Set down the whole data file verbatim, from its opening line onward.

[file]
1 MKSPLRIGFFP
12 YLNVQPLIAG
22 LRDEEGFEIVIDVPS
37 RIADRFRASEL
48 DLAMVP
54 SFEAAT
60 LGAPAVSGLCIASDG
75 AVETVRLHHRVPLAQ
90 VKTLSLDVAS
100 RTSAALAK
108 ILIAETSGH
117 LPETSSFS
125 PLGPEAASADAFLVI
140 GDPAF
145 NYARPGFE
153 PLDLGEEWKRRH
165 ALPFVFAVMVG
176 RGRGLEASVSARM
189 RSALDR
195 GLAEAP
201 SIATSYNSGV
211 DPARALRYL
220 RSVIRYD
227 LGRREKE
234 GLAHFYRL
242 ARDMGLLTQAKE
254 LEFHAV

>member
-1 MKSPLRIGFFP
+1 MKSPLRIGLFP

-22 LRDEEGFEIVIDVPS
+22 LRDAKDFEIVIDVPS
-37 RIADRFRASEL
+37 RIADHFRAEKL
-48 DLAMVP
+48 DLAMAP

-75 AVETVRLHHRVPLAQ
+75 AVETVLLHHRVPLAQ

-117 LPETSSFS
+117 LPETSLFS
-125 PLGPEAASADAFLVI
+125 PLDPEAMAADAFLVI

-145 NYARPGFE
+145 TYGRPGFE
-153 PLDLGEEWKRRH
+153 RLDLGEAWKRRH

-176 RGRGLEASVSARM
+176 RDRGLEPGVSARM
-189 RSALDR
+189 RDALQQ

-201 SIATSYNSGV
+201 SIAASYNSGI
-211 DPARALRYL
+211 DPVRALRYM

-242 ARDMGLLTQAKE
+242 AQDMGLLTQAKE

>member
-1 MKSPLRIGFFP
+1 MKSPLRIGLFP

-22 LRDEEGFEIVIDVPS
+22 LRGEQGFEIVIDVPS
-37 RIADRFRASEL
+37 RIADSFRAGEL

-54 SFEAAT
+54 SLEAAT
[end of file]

1 MKSPLRIGFFP
12 YLNVQPLIAG
22 LRDEEGFEIVIDVPS
37 RIADRFRASEL
48 DLAMVP
54 SFEAAT
60 LGAPAVSGLCIASDG
75 AVETVRLHHRVPLAQ
90 VKTLSLDVAS
100 RTSAALAK
108 ILIAETSGH
117 LPETSSFS
125 PLGPEAASADAFLVI
140 GDPAF
145 NYARPGFE
153 PLDLGEEWKRRH
165 ALPFVFAVMVG
176 RGRGLEASVSARM
189 RSALDR
195 GLAEAP
201 SIATSYNSGV
211 DPARALRYL
220 RSVIRYD
227 LGRREKE
234 GLAHFYRL
242 ARDMGLLTQAKE
254 LEFHAV

>member
-1 MKSPLRIGFFP
+1 MKSPLRIGLFP

-22 LRDEEGFEIVIDVPS
+22 LRDAKDFEIVIDVPS
-37 RIADRFRASEL
+37 RIADHFRAEKL
-48 DLAMVP
+48 DLAMAP

-75 AVETVRLHHRVPLAQ
+75 AVETVLLHHRVPLAQ

-117 LPETSSFS
+117 LPETSLFS
-125 PLGPEAASADAFLVI
+125 PLDPEAMAADAFLVI

-145 NYARPGFE
+145 TYGRPGFE
-153 PLDLGEEWKRRH
+153 RLDLGEAWKRRH

-176 RGRGLEASVSARM
+176 RDRGLEPGVSARM
-189 RSALDR
+189 RDALQQ

-201 SIATSYNSGV
+201 SIAASYNSGI
-211 DPARALRYL
+211 DPVRALRYM

-242 ARDMGLLTQAKE
+242 AQDMGLLTQAKE

>member
-1 MKSPLRIGFFP
+1 MKSPLRIGLFP

-22 LRDEEGFEIVIDVPS
+22 LRGEQGFEIVIDVPS
-37 RIADRFRASEL
+37 RIADSFRAGEL

-54 SFEAAT
+54 SLEAAT